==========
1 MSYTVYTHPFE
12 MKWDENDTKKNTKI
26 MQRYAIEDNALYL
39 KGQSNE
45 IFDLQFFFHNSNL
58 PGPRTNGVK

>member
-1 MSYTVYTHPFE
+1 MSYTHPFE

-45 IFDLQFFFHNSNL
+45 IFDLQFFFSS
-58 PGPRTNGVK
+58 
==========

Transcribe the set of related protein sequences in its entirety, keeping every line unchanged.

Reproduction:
1 MSYTVYTHPFE
12 MKWDENDTKKNTKI
26 MQRYAIEDNALYL
39 KGQSNE
45 IFDLQFFFHNSNL
58 PGPRTNGVK

>member
-1 MSYTVYTHPFE
+1 MSYTHPFE

-45 IFDLQFFFHNSNL
+45 IFDLQFFFSS
-58 PGPRTNGVK
+58 